"All right." Morgan turned back to the group. "First item—we got a message today, passed by hand and about three weeks old, setting up another provisional government. The courier was grabbed right under our noses. Maybe he was a stooge; maybe he was careless—that's neither here nor there at the moment. The message was that the Honorable Albert M. Brockman proclaimed himself provisional President of these United States, under derived authority, and appointed Brigadier General Dewey Fenton commander of armed forces including irregular militia—meaning us—and called on all citizens to unite to throw the Invader out. All formal and proper. So what do we do about it?"
The Leader shook his head. "It's not that simple, Ted. We can't assume that he's no good. Napoleon might have been a minor clerk under different circumstances. And the Honorable Mr. Brockman may be a revolutionary genius disguised as a bureaucrat. But that's not the point. We need nationwide unification more than anything. It doesn't matter right now who the titular leader is. The theory of derived authority may be shaky but it may be the only way to get everybody to accept one leadership. Little bands like ours can never win back the country. We've got to have unity—and that's why we can't ignore Brockman."
"No use getting in a sweat about it," Morgan told him. "It's easy to see the government's mistakes now, but just the same I think there was an honest effort to prevent war right up to the last. It takes all nations to keep the peace, but it only takes one to start a war."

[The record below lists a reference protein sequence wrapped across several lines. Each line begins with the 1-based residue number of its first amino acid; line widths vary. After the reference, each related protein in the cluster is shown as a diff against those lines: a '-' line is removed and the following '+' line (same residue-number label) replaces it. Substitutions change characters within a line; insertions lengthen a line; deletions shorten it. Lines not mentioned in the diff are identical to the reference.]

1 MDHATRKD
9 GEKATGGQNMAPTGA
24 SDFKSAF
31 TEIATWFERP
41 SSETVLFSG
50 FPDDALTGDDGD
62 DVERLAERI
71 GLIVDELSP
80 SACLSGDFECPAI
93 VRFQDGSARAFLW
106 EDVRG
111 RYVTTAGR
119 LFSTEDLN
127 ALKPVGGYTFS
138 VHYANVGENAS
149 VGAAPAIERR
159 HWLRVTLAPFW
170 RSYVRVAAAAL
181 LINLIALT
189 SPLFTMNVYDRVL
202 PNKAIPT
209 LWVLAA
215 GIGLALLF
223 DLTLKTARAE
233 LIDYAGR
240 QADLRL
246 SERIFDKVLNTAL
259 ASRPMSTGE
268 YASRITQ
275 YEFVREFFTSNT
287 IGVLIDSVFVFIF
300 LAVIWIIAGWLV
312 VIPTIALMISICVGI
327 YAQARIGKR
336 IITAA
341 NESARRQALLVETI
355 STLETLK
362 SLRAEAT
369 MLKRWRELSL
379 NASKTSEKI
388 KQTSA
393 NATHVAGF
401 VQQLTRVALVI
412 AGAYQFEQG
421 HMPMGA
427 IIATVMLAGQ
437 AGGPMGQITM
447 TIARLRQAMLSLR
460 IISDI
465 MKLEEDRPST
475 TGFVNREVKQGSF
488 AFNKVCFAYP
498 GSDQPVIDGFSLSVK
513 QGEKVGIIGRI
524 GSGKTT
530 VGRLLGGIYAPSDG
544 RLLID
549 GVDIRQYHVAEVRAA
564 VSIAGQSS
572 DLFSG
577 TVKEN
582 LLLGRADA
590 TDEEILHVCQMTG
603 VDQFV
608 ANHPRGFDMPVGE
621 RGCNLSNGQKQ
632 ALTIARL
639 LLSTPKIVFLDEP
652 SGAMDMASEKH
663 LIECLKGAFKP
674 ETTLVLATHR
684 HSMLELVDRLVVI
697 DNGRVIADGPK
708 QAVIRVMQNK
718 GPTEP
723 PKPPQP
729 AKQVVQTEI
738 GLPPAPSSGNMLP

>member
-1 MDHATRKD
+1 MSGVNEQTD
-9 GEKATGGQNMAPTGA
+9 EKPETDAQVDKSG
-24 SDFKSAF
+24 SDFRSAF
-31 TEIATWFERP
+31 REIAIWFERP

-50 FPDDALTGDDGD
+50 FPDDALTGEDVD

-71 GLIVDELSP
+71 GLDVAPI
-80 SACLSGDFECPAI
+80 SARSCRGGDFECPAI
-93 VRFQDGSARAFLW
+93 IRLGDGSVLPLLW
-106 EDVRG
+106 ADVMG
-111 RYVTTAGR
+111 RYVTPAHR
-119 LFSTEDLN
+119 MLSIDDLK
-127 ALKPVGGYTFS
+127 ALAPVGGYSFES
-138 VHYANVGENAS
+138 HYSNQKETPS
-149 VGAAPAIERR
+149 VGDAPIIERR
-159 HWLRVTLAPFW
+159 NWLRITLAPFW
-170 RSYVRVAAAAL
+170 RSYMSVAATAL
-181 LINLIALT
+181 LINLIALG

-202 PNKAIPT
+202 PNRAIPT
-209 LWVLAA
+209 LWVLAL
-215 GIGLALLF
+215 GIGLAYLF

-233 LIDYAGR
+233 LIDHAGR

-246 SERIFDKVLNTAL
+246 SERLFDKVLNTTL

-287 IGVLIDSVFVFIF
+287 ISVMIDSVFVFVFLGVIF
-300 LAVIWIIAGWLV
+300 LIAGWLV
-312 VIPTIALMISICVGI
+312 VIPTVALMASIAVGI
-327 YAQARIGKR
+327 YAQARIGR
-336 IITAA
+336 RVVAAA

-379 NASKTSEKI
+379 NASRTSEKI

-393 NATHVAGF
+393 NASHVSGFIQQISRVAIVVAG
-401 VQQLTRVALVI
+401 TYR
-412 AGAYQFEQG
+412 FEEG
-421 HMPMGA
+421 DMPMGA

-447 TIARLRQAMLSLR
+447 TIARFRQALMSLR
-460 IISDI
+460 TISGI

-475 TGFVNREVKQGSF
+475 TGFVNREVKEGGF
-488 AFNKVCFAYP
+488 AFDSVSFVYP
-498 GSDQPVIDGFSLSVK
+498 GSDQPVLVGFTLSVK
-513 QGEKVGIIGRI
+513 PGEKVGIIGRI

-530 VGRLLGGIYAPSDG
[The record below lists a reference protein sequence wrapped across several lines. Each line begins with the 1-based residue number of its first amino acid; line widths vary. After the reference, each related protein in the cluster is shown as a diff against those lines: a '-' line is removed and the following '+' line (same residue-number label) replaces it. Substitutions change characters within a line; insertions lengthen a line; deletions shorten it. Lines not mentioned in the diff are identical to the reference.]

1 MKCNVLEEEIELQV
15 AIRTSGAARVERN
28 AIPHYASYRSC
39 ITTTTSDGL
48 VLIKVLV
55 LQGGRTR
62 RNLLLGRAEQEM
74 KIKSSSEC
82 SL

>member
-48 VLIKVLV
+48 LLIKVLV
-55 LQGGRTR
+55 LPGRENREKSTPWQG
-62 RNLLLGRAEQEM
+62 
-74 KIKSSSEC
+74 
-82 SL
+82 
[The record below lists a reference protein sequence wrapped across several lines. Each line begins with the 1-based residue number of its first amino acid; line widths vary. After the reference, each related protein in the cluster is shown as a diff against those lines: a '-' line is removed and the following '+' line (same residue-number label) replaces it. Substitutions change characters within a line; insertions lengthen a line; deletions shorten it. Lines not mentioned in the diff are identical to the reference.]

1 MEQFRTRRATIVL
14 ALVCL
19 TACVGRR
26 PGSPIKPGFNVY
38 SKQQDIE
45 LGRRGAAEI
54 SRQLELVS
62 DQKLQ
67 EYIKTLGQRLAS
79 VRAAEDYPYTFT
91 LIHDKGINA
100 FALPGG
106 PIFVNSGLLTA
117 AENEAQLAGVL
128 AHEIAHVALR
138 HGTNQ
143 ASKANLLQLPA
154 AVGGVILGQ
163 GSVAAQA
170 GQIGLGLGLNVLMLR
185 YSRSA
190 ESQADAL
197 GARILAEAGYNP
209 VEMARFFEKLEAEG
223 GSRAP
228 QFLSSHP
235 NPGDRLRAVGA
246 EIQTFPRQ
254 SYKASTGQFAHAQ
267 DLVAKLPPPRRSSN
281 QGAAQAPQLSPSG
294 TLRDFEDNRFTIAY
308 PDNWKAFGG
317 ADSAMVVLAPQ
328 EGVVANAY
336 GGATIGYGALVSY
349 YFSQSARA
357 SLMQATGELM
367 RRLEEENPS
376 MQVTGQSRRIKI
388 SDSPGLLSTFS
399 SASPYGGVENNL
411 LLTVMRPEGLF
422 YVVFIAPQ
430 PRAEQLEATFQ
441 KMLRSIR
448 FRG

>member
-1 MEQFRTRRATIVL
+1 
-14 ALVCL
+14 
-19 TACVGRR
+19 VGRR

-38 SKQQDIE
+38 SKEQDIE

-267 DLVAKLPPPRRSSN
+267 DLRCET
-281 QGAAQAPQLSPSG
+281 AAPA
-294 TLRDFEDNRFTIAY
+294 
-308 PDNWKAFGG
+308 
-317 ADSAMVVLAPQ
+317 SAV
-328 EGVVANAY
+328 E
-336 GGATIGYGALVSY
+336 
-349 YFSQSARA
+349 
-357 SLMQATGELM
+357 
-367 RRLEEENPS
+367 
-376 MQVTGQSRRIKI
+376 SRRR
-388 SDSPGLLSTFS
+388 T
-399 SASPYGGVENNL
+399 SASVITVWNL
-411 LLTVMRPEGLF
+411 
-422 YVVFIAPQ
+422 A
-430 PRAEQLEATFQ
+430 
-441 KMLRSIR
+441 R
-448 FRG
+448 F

"No, no, no—I don't mean that, Captain," McCracken answered. "I don't mean the War could have been prevented. I suppose it could have been—once. But everybody knew that another war could happen, and everybody—everybody, I say, knew that if it came, it would start with the blasting of American cities. Every congressman, every senator knew that a war would destroy Washington and leave the country with no government, flopping around like a chicken with its head off. They knew—why didn't they do something!"
"Do? Why, they could have made plans for their own deaths! They could have slapped through a constitutional amendment calling for an alternate president and alternate congressmen and made it illegal for the alternates to be in target areas—or any scheme to provide for orderly succession in case of disaster. They could have set up secret and protected centers of government to use for storm cellars. They could have planned the same way a father takes out life insurance for his kids. Instead they went stumbling along, fat, dumb, and happy, and let themselves get killed, with no provision to carry out their sworn duties after they were dead. Theory of 'derived authority,' pfui! It's not just disastrous; it's ridiculous! We used to be the greatest country in the world—now look at us!"